Let's say in a world like Eberron, with a prison like Dreadhold, how would you go about keeping a Lich prisoner if you don't want it to die and escape to its secret phylactery?

I mean can a Lich kill itself if it is simply thrown in a "dead magic zone" prison cell? What if it's bound with chains? Can it kill itself as simply as snapping its neck? (by rocking its head violently?) What about a chair or bed with bonds all over the body and limbs and head? I guess you could encase it wholly in cement, rock, or some crystal, but then you could also petrify it. What if you want to be able to taunt it (for fun) or pry information from it? Can you keep the head of the Lich alone or does it die?


4 Answers 4


A restrained lich in an antimagic field-warded cell may find suicide impossible...

Because of its undead type, I'm not altogether sure a lich, if somehow captured, restrained, and confined to a prison cell warded with an antimagic field, can kill itself without outside aid.

A lich doesn't breathe, so it can't hold its breath until it dies. It can't hunger strike to any real effect as it doesn't need to eat to live. It may dehydrate, but starvation and thirst in the SRD deal nonlethal damage to which a lich is immune. It can't be poisoned or catch diseases from prison vermin, other prisoners, garbage, or whatever. Because they require Fortitude saving throws and don't affect objects, ravages and afflictions (BE 34-6) don't affect undead creatures: even if the affliction haunting conscience sweeps through the Dreadhold, a lich won't be violently angry and dwell on its evil deeds so that it suffers Wisdom damage.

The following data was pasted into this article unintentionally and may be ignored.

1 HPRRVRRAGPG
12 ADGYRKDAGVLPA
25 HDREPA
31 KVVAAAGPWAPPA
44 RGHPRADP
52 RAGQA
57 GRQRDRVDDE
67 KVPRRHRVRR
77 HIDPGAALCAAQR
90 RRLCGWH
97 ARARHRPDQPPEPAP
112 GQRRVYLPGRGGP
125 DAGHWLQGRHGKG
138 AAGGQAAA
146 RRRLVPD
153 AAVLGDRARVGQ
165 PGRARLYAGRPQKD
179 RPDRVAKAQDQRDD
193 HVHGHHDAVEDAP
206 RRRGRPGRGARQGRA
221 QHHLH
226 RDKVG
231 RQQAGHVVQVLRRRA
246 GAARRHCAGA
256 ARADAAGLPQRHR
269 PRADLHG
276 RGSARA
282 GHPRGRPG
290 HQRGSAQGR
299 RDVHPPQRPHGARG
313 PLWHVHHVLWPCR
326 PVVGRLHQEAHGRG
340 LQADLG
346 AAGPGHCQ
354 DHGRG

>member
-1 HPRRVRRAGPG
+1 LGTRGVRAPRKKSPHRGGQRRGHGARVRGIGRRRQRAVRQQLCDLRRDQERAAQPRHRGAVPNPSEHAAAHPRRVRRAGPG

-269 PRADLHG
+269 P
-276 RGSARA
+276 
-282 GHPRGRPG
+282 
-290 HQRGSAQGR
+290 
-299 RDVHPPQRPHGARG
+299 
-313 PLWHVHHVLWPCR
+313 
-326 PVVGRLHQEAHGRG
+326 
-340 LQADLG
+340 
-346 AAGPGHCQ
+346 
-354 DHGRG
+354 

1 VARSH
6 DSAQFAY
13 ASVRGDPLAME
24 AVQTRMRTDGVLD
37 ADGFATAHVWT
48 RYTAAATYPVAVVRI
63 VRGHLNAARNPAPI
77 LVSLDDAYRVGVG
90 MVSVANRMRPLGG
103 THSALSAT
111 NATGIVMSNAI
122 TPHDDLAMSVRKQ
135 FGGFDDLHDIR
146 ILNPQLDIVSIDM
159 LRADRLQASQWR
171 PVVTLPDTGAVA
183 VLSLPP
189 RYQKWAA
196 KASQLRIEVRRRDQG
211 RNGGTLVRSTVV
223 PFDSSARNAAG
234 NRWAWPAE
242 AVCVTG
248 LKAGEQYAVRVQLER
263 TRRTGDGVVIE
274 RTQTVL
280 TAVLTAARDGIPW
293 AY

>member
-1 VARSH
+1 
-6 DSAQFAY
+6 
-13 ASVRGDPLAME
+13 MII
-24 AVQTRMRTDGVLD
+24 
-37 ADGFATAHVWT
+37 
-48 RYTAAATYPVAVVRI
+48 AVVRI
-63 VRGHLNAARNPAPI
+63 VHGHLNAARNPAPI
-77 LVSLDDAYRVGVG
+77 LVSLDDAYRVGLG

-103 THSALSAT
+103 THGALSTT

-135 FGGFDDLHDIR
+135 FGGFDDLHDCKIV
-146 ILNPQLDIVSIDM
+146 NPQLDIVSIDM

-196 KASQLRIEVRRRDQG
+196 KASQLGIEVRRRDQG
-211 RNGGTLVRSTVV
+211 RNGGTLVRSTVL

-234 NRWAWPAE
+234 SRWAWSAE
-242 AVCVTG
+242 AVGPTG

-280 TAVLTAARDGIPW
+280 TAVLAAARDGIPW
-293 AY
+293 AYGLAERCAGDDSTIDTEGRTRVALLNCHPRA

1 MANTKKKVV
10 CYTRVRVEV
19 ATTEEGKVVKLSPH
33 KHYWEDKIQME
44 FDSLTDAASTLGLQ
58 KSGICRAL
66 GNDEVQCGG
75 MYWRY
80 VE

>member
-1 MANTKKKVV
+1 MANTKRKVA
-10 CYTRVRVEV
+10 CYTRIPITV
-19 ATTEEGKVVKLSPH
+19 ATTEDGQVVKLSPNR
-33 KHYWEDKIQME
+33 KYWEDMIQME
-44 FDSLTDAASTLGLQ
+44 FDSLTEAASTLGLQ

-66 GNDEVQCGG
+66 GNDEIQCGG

A lich's damage reduction is explicitly supernatural, so its damage reduction is suppressed in the antimagic field-warded cell. But a lich possesses no special ability to spontaneously kill itself (be it through self-neck-snapping, swallowing its tongue-remains, or whatever—if any of those even work for a lich); if it desires its own destruction, it must do so through brute force. This means a determined, unbound lich can claw itself or unarmed strike itself to death without issue, making restraints a necessity if one wants the lich's imprisonment to persist.